It is one of the innovations of the time. It partakes of, and is carried along with, the revolutionary movement of our age: the political changes of the day were the model on which he formed and conducted his poetical experiments. His Muse (it cannot be denied, and without this we cannot explain its character at all) is a leveling one. It proceeds on a principle of equality, and strives to reduce all things to the same standard. It is distinguished by a proud humility. It relies upon its own resources, and disdains external show and relief. It takes the commonest events and objects, as a test to prove that nature is always interesting from its inherent truth and beauty, without any of the ornaments of dress or pomp of circumstances to set it off. Hence the unaccountable mixture of seeming simplicity and real abstruseness in the Lyrical Ballads. Fools have laughed at, and wise men scarcely understand, them. He takes a subject or a story merely as pegs or loops to hang thought and feeling on; the incidents are trifling, in proportion to his contempt for imposing appearances; the reflections are profound, according to the gravity and aspiring pretensions of his mind.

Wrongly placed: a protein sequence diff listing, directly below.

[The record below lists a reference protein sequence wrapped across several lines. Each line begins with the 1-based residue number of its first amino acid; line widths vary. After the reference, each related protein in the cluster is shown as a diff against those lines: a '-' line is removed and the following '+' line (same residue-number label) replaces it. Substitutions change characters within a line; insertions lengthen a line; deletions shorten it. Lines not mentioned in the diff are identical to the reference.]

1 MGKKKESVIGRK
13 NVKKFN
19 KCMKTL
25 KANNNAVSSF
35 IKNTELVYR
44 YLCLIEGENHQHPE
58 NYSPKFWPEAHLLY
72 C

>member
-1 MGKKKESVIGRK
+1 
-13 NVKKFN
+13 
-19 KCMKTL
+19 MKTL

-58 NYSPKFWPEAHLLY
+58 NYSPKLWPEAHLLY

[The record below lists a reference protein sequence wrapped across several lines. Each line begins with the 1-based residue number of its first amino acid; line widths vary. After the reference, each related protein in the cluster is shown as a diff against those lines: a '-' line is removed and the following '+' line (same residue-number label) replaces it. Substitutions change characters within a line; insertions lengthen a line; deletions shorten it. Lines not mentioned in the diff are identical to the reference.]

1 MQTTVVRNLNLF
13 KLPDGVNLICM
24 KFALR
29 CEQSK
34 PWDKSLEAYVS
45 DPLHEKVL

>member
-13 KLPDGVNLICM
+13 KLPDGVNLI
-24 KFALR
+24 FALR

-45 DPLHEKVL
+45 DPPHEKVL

The second paragraph establishes all of the following EXCEPT __________.

Possible Answers:

The contents of Lyrical Ballads are intensely thoughtful.

The age in which both the author and his subject are writing is perceived as revolutionary.

Lyrical Ballads is a blend of the simple and the obscure.

Lyrical Ballads was well received.

Wordsworth experiments with poetry were modeled on the contemporary changes in politics.

Correct answer:

Lyrical Ballads was well received.

Explanation:

The line “Fools have laughed at, and wise men scarcely understand, them” establishes that Lyrical Ballads was not well received. The other answers are supported by different lines in the last paragraph, namely: “the unaccountable mixture of seeming simplicity and real abstruseness,” “the revolutionary movement of our age: the political changes of the day were the model on which he formed and conducted his poetical experiments” and “the reflections are profound.”

Example Question #50 : Passage Meaning And Construction

Adapted from the Advertisement to Lyrical Ballads by William Wordsworth (1798)

It is the honorable characteristic of Poetry that its materials are to be found in every subject which can interest the human mind. The evidence of this fact is to be sought, not in the writings of Critics, but in those of Poets themselves.